BLACKNESS INCLUDED IN FIRST TARGETED COASTAL FLOOD WARNING SERVICE FOR EAST COAST OF SCOTLAND
Thursday, 31 January 2013 23:17
--- 28 flood warning areas stretch around firths of Forth and Tay: Grangemouth and Blackness included ---
Falkirk East MSP Angus MacDonald has welcomed this week’s launch by the Scottish Environment Protection Agency (SEPA) of Scotland’s first targeted coastal flood warning service for the firths of Forth and Tay, which will include Grangemouth and Blackness in his Falkirk East constituency.
Grangemouth and Blackness are included in twenty-eight new flood warning areas which have been set up along estuaries on the east coast of Scotland, stretching from Eyemouth in the Scottish Borders to Arbroath in Angus.
The new schemes are a major development of SEPA’s successful Floodline service, which has seen over 14,000 people sign up since its launch less than two years ago.
Coastal flooding has affected many communities along the east coast of Scotland in recent years, particularly Kirkcaldy, Musselburgh and Arbroath. There are 125,000 properties at risk from flooding in Scotland which is one in 22 homes and one in 13 businesses.
Now anyone in the 28 coastal areas – including those who live in, work or travel through them – can sign up and receive advance coastal flood warnings direct to their phone 24 hours a day. This will give people valuable time to take action to protect their families, homes and businesses from the damage flooding can cause. It also allows people travelling through affected areas to make alternative travel arrangements if their usual travel routes have been disrupted.
A campaign was launched by meteorologist and TV weatherman Sean Batty earlier this week to encourage those living in the 28 coastal areas to sign up to receive free advance warnings from Floodline. This includes advertising and letters sent to householders.
Dr David Pirie, SEPA’s Director of Science and Strategy, said: “We are delighted to launch the new coastal flood warning service for the firths of Forth and Tay. It represents a major investment in building community resilience to coastal flooding. As we saw before Christmas this can cause significant disruption and damage so it’s vital we are aware and prepared for it."
Falkirk East MSP Angus MacDonald said:
“I very much welcome the inclusion of Grangemouth and Blackness in the new coastal flood warning service. In recent weeks we have seen just how damaging coastal flooding can be to our local communities. It is important that we do everything in our power to protect, help and prepare people who are living or working in areas at risk from flooding.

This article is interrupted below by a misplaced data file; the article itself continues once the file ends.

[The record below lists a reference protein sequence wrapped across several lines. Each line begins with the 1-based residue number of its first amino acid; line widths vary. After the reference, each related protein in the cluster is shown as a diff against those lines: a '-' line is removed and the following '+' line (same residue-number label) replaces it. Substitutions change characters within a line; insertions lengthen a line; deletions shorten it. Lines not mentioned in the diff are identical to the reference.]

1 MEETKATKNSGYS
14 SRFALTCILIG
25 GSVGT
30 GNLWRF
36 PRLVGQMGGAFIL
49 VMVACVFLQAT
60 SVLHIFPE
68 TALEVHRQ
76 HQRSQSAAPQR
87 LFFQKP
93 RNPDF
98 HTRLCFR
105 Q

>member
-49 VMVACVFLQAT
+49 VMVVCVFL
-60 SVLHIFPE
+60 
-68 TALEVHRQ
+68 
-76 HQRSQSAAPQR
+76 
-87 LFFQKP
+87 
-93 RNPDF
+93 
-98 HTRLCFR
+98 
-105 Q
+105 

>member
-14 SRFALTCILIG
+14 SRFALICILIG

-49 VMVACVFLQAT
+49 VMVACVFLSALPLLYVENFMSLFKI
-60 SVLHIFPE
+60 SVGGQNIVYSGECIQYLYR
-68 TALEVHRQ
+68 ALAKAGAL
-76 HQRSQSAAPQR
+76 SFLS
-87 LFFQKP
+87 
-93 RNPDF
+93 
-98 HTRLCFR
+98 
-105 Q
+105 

“Advance warnings can make a huge difference and I’m delighted that we now have the first ever coastal flood warning service for Grangemouth and Blackness. This new scheme is a crucial step to make sure local communities are informed and ready well in advance of any potential flooding.
“Thanks to SEPA’s National Flood Risk Assessment, we now have a national picture of all forms of flood risk, including coastal. This helps to identify areas most vulnerable to flooding to ensure they get the support and investment required to reduce the devastating impacts caused by flooding.”
Sean said: “Coastal flooding in Scotland can be caused by storms and tidal surges. As a result, homes, businesses and lives can be devastated in a matter of minutes.
“An advance warning service like Floodline makes sure that people living in at-risk areas, and local authorities, have as much preparation time as possible.”
People can sign up to receive flood warning messages at www.sepa.org.uk/floodingsignup or by calling 0845 988 1188.
SEPA’s top tips: during a flood, make sure you:
· Do not try to walk, drive or swim through a flood
· Do not walk on sea defences, riverbanks or across river bridges
· Avoid any form of direct contact with flood water
· Stay away from power lines and electrical wires
· Pay attention to flood warnings and updates from Floodline
· Have a flood plan which can be put into practice
More information about safety during a flood can be found here: http://www.sepa.org.uk/flooding/dealing_with_a_flood/during_a_flood.aspx